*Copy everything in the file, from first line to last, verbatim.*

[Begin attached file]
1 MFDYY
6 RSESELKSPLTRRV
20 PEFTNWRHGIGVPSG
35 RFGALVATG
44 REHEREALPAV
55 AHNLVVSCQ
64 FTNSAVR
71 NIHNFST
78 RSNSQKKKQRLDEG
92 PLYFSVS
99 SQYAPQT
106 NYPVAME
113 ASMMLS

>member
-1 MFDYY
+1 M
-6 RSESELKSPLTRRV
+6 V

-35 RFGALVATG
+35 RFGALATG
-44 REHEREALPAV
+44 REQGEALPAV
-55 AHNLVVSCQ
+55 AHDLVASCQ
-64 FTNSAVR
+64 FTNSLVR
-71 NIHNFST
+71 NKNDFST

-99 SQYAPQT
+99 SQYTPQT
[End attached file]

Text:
1 MFDYY
6 RSESELKSPLTRRV
20 PEFTNWRHGIGVPSG
35 RFGALVATG
44 REHEREALPAV
55 AHNLVVSCQ
64 FTNSAVR
71 NIHNFST
78 RSNSQKKKQRLDEG
92 PLYFSVS
99 SQYAPQT
106 NYPVAME
113 ASMMLS

>member
-1 MFDYY
+1 M
-6 RSESELKSPLTRRV
+6 V

-35 RFGALVATG
+35 RFGALATG
-44 REHEREALPAV
+44 REQGEALPAV
-55 AHNLVVSCQ
+55 AHDLVASCQ
-64 FTNSAVR
+64 FTNSLVR
-71 NIHNFST
+71 NKNDFST

-99 SQYAPQT
+99 SQYTPQT